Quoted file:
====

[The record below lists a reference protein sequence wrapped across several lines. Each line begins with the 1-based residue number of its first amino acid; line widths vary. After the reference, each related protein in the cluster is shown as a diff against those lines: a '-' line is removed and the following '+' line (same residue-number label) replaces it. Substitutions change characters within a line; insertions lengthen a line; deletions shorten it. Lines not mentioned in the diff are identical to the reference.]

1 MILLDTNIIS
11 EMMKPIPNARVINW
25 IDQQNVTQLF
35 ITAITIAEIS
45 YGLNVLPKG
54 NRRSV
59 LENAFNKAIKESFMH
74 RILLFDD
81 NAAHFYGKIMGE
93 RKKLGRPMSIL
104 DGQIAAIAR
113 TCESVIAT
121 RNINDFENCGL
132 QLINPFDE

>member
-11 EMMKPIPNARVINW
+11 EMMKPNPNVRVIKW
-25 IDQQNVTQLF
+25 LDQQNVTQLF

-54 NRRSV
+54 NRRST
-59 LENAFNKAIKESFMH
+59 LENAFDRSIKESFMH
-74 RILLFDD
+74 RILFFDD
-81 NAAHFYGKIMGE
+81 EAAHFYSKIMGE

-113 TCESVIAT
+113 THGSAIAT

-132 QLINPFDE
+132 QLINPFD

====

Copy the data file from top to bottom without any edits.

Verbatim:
[The record below lists a reference protein sequence wrapped across several lines. Each line begins with the 1-based residue number of its first amino acid; line widths vary. After the reference, each related protein in the cluster is shown as a diff against those lines: a '-' line is removed and the following '+' line (same residue-number label) replaces it. Substitutions change characters within a line; insertions lengthen a line; deletions shorten it. Lines not mentioned in the diff are identical to the reference.]

1 MILLDTNIIS
11 EMMKPIPNARVINW
25 IDQQNVTQLF
35 ITAITIAEIS
45 YGLNVLPKG
54 NRRSV
59 LENAFNKAIKESFMH
74 RILLFDD
81 NAAHFYGKIMGE
93 RKKLGRPMSIL
104 DGQIAAIAR
113 TCESVIAT
121 RNINDFENCGL
132 QLINPFDE

>member
-11 EMMKPIPNARVINW
+11 EMMKPNPNVRVIKW
-25 IDQQNVTQLF
+25 LDQQNVTQLF

-54 NRRSV
+54 NRRST
-59 LENAFNKAIKESFMH
+59 LENAFDRSIKESFMH
-74 RILLFDD
+74 RILFFDD
-81 NAAHFYGKIMGE
+81 EAAHFYSKIMGE

-113 TCESVIAT
+113 THGSAIAT

-132 QLINPFDE
+132 QLINPFD